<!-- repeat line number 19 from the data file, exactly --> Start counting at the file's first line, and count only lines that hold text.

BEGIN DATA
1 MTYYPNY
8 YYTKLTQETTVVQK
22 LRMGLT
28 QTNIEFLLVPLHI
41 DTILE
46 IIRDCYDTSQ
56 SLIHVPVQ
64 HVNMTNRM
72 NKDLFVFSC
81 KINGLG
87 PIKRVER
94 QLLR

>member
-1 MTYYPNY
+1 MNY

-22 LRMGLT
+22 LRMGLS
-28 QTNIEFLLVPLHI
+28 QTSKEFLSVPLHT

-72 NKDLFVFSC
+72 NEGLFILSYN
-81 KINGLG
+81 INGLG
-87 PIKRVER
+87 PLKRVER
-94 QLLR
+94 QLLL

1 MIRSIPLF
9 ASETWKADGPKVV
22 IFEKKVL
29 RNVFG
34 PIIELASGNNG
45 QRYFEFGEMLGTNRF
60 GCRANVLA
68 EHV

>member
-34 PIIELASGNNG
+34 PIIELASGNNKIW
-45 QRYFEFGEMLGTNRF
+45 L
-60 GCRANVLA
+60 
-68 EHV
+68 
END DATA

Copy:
+28 QTSKEFLSVPLHT